KITCHENER — Germany doesn’t get much sunshine. Its coastlines are not huge.
Yet in the course of a decade, that country managed to become a global production centre for solar and off-shore wind energy and created more than 300,000 renewable energy jobs in the process.
Chris Turner, author of The Leap: How to Survive and Thrive in the Sustainable Economy, says if Canada wants a sustainable economy, Germany is the model to look at.
“What we are actually seeing right now is the failure of a growth economy that’s built on fossil fuels,” Turner said in an interview prior to giving a talk at a Sustainable Waterloo Region event in Kitchener on Tuesday night. The event was held in partnership with the German Consulate, Canada’s Technology Triangle and WalterFedy.
“In dealing with the economic sector in turmoil, the increasing competition for increasingly scarce natural resources and of course the climate problem, which is the trump card in the deck, the only thing that aims at all three problems and cracks all three is to have new investments in sustainability and green energy technology,” Turner said.
Turner described the German “leap” into this sector through its “deceptively simple” feed-in-tariff program, by which people could generate green power and sell it into the electricity grid at rates higher than the going rate for electricity. “The genius of it was that it was really very simple,” Turner said. “All they did was to change the way that energy was priced.”
Germany boosted its share of green energy on its grid from 6.3 per cent in 2000 to over 20 per cent now. “Not only did the Germans put a lot of green energy on the grid, but they became world leaders in making solar panels, wind turbines, high efficiency windows and things like that,” he said.
Turner credits the vision of the late Hermann Scheer, a Social Democrat and environmentalist who saw, early on, that climate change was going to be “the defining issue for generations to come.”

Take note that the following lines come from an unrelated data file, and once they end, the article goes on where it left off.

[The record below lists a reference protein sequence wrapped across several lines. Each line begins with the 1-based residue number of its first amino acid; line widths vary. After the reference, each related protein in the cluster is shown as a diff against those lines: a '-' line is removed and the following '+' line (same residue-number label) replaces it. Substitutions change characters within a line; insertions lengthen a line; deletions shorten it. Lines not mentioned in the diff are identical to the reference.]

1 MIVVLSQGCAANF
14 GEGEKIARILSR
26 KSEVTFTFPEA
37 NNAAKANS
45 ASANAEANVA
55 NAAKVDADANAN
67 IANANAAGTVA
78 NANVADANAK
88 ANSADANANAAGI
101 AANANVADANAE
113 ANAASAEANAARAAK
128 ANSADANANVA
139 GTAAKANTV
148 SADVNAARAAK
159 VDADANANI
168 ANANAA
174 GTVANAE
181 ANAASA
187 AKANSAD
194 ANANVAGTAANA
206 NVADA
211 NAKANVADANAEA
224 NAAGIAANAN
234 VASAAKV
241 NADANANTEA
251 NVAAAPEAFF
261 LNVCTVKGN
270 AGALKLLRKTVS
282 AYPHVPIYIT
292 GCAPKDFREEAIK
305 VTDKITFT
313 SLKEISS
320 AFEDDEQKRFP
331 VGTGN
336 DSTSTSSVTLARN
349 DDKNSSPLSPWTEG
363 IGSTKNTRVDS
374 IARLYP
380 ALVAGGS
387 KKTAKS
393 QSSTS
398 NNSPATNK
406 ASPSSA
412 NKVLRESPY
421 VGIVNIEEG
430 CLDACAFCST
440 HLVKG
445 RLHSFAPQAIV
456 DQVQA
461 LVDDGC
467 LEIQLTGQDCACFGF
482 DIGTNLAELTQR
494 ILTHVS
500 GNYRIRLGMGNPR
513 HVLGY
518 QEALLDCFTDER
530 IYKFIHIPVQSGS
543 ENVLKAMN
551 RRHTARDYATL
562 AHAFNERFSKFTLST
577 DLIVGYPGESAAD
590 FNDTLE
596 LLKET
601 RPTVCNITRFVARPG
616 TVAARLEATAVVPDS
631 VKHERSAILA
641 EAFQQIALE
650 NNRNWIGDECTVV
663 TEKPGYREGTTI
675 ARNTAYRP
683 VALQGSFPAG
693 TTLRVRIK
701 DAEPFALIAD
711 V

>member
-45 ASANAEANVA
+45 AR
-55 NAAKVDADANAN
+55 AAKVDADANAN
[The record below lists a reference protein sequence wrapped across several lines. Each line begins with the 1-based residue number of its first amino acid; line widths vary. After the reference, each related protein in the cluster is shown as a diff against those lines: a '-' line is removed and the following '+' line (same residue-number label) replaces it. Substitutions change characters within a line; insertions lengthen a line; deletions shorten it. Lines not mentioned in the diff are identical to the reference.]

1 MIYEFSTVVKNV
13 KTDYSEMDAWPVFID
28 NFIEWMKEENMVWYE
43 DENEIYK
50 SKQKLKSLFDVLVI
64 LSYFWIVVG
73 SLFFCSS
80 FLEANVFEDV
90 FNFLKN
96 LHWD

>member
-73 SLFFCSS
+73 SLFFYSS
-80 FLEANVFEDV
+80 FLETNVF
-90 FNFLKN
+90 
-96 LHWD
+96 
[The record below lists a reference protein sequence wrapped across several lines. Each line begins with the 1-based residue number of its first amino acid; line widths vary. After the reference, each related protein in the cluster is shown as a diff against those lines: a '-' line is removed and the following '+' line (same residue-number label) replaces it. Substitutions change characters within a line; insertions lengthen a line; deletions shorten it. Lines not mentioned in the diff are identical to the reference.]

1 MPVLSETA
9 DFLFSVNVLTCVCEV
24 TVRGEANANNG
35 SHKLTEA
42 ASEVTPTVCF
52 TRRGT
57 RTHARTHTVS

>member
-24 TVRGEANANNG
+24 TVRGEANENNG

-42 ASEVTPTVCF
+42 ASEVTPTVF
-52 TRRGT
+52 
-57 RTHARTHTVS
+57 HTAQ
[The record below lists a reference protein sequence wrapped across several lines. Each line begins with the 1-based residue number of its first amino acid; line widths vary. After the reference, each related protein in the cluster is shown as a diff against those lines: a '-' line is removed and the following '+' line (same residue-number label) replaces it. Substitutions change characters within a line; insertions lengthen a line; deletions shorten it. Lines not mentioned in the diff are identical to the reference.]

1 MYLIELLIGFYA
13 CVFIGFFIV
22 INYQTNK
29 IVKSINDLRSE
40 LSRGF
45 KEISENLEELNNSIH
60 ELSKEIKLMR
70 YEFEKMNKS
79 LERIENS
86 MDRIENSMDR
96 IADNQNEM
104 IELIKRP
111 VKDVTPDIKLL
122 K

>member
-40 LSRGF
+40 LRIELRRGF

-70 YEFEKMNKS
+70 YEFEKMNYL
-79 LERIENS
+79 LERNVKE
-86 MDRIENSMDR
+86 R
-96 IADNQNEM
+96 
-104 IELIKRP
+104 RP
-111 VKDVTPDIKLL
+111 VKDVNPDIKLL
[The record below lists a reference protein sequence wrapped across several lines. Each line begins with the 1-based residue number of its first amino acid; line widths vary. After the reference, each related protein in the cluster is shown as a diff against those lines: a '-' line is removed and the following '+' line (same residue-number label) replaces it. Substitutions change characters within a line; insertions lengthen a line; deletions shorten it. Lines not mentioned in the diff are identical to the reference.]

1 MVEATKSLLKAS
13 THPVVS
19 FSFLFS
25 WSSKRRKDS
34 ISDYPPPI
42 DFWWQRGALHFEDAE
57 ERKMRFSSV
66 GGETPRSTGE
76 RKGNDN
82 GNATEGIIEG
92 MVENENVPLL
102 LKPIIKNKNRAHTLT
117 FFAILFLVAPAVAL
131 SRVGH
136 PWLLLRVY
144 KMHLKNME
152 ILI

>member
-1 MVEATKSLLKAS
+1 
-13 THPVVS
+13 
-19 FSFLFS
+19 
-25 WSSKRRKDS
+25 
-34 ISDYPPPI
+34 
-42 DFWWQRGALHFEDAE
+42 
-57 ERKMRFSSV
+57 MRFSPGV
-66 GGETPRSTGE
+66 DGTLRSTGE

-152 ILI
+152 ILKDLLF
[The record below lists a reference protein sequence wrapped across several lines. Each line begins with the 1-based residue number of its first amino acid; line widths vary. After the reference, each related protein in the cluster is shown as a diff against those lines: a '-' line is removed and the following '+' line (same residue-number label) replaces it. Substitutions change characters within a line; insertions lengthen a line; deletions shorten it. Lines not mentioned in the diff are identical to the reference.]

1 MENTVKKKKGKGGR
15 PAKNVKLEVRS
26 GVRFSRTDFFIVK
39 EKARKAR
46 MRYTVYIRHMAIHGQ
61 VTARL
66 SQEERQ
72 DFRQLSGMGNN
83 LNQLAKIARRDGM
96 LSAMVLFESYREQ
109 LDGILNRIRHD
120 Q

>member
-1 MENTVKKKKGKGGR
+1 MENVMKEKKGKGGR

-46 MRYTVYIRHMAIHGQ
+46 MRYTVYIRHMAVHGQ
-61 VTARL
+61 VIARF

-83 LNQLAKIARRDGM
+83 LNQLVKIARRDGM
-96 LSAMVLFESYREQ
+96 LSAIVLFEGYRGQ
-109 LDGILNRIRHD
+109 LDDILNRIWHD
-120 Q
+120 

Of course, the program has its critics. Germany recently reduced what it pays for solar energy. Critics say that makes solar industries vulnerable. Also, the industry is now being hit by the fact that China is bringing extremely low-cost solar modules onto the market.
Arise Technologies, a debt-laden solar company headquartered in Waterloo, recently announced that it was shutting down its solar-cell manufacturing plant in Germany.
But Turner said Germany is still investing heavily in a green energy future. “They did reduce the solar rate, but they have massively increased the investment in offshore wind, which they see as a big replacement for nuclear power.”
As with any new industry, “there is a lot of volatility in small companies starting up and some fail and some succeed,” he said. “But as an industry, it is absolutely thriving.”
Ontario’s feed-in-tariff program somewhat follows the German example and has also faced a lot of criticism. But Turner sees the problem in Ontario as being in the implementation rather than the concept.
“The solar developers talk about the fact that people want it and the industry has ramped up to serve it, but you wait indefinitely for your application to be approved and to actually connect to the grid,” Turner said.
Turner said even before the feed-in regulations, Germany had a “100,000 Roof” program that provided loans for people wanting to install solar roofs. That didn’t add a lot of energy into the grid, but as thousands of Germans got involved, “it was very effective as a social change agent.”
Turner says “the power of decentralized energy production” is the way forward in the new economy.
“The power of decentralized energy production has often been compared to the way that the internet has changed the way we think about telecommunications. It has gone from a one-way service to the omni-directional web we now exist in. That’s where you start to see the opportunities,” Turner said
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